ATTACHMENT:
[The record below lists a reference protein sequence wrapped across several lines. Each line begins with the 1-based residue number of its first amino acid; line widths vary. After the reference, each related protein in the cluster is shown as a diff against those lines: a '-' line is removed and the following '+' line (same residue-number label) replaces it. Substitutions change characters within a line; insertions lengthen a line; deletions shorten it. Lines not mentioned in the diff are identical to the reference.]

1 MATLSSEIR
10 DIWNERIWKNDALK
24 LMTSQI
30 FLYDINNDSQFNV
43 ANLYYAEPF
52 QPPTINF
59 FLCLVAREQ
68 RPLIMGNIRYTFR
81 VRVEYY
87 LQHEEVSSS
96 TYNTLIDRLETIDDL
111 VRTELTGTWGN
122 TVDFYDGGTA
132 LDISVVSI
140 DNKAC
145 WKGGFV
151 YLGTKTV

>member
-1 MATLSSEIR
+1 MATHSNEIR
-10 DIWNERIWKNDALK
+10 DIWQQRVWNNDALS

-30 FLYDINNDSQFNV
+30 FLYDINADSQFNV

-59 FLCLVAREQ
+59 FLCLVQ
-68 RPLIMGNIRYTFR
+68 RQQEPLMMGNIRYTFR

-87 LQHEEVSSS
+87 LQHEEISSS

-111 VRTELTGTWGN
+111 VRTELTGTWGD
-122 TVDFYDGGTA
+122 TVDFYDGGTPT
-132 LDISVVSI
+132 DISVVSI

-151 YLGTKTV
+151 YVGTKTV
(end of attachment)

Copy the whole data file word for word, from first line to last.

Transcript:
[The record below lists a reference protein sequence wrapped across several lines. Each line begins with the 1-based residue number of its first amino acid; line widths vary. After the reference, each related protein in the cluster is shown as a diff against those lines: a '-' line is removed and the following '+' line (same residue-number label) replaces it. Substitutions change characters within a line; insertions lengthen a line; deletions shorten it. Lines not mentioned in the diff are identical to the reference.]

1 MATLSSEIR
10 DIWNERIWKNDALK
24 LMTSQI
30 FLYDINNDSQFNV
43 ANLYYAEPF
52 QPPTINF
59 FLCLVAREQ
68 RPLIMGNIRYTFR
81 VRVEYY
87 LQHEEVSSS
96 TYNTLIDRLETIDDL
111 VRTELTGTWGN
122 TVDFYDGGTA
132 LDISVVSI
140 DNKAC
145 WKGGFV
151 YLGTKTV

>member
-1 MATLSSEIR
+1 MATHSNEIR
-10 DIWNERIWKNDALK
+10 DIWQQRVWNNDALS

-30 FLYDINNDSQFNV
+30 FLYDINADSQFNV

-59 FLCLVAREQ
+59 FLCLVQ
-68 RPLIMGNIRYTFR
+68 RQQEPLMMGNIRYTFR

-87 LQHEEVSSS
+87 LQHEEISSS

-111 VRTELTGTWGN
+111 VRTELTGTWGD
-122 TVDFYDGGTA
+122 TVDFYDGGTPT
-132 LDISVVSI
+132 DISVVSI

-151 YLGTKTV
+151 YVGTKTV